The Environment Minister, Peter Garrett, Indigenous Affairs Minister Jenny Macklin, and Janelle Saffin the Federal Member for Page, have announced funding to employ up to eight Githabul rangers in Kyogle over the next four years.

The funding is a part of the further $46 million to employ Indigenous rangers to work on country across Australia.

“I am pleased to announce through Working on Country, funding of $698,000 for the Githabul rangers project in its first year. This project will enable Indigenous people to transition from CDEP into full-time employment in natural resource management, and just as importantly, to remain on their country,” Ms Saffin said.

The Githabul rangers’ work will cover some 110,000 hectares across national and state parks, which includes a part of the Gondwana Rainforests of Australia World Heritage Area. Initially, they will commence work to address weeds of national significance, revegetation and rehabilitation activities.

“The Githabul rangers’ work in this area is vital as weeds have a huge negative impact on our environment, reducing habitat quality for native animals, blocking access to rivers, wetlands and cultural sites,” Ms Saffin said.

“There is much environmental work that needs to be undertaken to protect and conserve our environment. The rangers will be working on recovery plans of threatened plant and animal populations and a network of waterways to sustain a diversity of plants and animals in our region.”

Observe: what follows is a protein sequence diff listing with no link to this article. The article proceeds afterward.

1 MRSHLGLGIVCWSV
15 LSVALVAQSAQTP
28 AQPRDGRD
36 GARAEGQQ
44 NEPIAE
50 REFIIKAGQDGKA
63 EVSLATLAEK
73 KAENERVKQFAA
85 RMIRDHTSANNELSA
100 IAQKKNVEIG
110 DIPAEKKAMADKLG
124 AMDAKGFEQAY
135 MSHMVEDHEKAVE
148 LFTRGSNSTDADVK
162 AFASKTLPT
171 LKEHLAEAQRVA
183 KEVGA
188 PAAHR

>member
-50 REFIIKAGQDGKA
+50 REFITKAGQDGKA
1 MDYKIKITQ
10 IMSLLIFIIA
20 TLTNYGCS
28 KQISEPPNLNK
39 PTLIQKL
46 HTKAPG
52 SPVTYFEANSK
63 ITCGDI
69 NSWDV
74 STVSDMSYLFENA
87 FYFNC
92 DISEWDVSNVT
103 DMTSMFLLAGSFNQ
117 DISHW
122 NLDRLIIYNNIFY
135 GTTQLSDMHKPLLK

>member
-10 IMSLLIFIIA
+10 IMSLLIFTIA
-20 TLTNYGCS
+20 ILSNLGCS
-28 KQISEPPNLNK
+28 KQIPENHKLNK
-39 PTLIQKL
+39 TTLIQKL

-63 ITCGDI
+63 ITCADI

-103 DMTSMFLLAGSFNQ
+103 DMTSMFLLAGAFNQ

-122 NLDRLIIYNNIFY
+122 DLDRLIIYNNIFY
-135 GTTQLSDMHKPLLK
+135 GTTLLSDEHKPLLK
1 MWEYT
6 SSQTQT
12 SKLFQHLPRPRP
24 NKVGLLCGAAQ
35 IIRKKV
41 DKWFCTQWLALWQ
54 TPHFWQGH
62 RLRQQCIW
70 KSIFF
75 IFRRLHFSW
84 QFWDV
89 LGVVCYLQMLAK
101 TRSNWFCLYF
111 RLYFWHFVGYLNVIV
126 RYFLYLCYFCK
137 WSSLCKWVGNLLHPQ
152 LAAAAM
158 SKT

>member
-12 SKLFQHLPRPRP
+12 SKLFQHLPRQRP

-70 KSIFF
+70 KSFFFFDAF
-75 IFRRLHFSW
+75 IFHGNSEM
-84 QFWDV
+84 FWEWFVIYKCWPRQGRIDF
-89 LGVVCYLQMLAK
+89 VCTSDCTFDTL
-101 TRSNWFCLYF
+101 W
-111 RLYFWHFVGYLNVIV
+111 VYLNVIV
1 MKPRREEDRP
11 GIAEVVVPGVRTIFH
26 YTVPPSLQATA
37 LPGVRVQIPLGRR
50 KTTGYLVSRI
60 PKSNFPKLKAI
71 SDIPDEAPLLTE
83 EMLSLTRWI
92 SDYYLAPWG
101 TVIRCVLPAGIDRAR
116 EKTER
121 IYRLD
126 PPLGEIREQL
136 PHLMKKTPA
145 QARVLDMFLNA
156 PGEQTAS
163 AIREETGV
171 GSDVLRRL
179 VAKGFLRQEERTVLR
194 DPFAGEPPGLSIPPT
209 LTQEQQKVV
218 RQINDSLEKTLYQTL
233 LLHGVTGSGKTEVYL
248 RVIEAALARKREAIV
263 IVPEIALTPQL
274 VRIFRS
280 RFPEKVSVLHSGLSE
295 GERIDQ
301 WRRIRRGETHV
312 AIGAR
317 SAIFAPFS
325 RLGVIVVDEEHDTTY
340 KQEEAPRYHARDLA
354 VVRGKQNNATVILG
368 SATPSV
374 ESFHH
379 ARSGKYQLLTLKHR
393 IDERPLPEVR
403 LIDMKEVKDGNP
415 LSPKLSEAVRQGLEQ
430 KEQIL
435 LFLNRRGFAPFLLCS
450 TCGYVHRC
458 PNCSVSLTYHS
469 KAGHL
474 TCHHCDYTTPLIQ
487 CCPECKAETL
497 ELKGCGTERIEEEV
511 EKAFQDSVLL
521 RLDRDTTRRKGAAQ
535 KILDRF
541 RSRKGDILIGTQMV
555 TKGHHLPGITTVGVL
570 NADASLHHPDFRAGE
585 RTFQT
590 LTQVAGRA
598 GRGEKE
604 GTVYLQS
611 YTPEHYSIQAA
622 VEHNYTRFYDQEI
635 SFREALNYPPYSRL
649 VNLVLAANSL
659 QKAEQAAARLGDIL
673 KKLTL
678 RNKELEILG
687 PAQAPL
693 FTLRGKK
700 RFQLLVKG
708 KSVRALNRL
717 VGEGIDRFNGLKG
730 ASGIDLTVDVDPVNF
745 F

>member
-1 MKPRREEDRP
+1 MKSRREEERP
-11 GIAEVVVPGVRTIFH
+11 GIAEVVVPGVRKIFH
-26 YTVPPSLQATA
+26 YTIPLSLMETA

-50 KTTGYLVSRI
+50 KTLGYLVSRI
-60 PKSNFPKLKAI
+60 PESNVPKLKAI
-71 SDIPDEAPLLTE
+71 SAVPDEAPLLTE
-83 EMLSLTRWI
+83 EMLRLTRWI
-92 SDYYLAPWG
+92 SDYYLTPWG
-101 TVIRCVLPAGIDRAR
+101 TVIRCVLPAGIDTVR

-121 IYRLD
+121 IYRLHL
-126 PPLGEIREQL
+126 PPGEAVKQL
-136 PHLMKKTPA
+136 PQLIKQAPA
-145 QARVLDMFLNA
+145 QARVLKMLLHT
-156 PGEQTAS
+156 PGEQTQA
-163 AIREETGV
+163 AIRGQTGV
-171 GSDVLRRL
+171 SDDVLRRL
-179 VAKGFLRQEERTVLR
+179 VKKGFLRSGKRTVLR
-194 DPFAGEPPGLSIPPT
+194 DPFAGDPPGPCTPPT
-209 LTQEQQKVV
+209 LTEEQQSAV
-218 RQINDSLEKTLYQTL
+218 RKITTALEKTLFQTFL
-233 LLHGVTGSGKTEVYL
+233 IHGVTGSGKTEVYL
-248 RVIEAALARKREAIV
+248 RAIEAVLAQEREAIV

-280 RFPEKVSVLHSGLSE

The Githabul ranger project is one of 20 new Working on Country projects that will employ 115 Indigenous rangers to manage land and sea country across Australia.

Over the next four years, the Australian Government will invest $46 million in these new Working on Country projects, which will be delivered in partnership with Indigenous communities and other land management organisations.

“Working on Country is an important element of the Australian Government’s Closing the Gap National Jobs Creation package,” said Indigenous Affairs Minister Jenny Macklin.

“These 115 new Indigenous ranger jobs are in addition to the 300 Indigenous ranger jobs created in regional and remote Australia. Working on Country is one of the fundamental building blocks in place so Indigenous people can have access to the same choices and opportunities as other Australians.”

Environment Minister Peter Garrett said: “Working on Country draws on the significant skills and knowledge that Indigenous people bring to land management. When traditional methods and contemporary practices are used hand in hand, you get the best results for the environment.

“These projects create economic opportunities not only for Indigenous people and their communities; they also contribute to our regional economies and the conservation of our environment for future generations.”